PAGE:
According to local officials, at least 95 Fulani villagers have been killed in an attack on Sobane-Kou, by suspected ethnic Dogon villagers in central Mali, and 19 are reported missing.
The attackers also burned down houses and killed livestock. No group has claimed responsibility for the attack yet but there have been rising tensions between the Dogon and Fulani ethnic groups.
The village was home to around 300 inhabitants according to officials. Nicolas Haque, a reporter for Al Jazeera, has reported that Malian troops have been deployed to the village to try and “secure the area and to ensure there are no more attacks happening in the villages nearby".
The violence between the two ethnic groups has been exacerbated by the involvement of Islamic militant organisations such as al-Qaeda and the Islamic State of Iraq and the Levant (ISIL). The Dogan has accused the Fulanis of being connected with these militant organisations.
Clashes between the two groups have increased since a militant Islamist uprising in northern Mali in 2012.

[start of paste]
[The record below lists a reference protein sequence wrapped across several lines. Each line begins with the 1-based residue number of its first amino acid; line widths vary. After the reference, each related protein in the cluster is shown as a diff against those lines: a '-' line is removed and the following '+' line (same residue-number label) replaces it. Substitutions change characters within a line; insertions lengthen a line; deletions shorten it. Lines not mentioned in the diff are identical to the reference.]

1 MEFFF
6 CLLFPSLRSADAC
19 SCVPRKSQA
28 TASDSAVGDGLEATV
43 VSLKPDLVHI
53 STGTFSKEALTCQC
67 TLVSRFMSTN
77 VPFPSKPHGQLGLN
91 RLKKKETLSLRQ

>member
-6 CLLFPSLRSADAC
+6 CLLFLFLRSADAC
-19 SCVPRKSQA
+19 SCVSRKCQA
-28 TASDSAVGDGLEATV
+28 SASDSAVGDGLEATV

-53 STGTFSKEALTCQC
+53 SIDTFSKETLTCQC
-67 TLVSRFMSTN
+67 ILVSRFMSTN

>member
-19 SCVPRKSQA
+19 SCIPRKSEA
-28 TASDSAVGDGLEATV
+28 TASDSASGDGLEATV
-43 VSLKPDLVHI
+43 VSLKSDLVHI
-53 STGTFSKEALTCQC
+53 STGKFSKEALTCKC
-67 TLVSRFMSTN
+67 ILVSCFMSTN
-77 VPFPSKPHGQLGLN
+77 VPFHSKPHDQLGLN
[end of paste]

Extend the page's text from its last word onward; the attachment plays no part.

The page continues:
Previously, disagreements between the Fulani and Dogon had often been settled through negotiation, but the uprising - which spread to the centre of Mali by 2015 - decreased government control and increased the availability of weapons.
The Fulani, a largely Muslim ethnic group, have been accused of having links with the Islamist uprising. But for their part, the Fulani accuse a Dogon self-defence association, Dan Na Ambassagou, of attacks on their villages.
On May 16, the UN mission in Mali (MINUSMA) reported that there were “at least 488 deaths” in attacks against the Fulanis in the central areas of Mopti and Segou since January 2018. The armed Fulanis have caused 63 deaths in the Mopti area according to MINUSMA.
The highest death was recorded in March when 160 Fulani villagers were slaughtered at Ogossagou, near the border with Burkina Faso, by suspected Dogon hunters.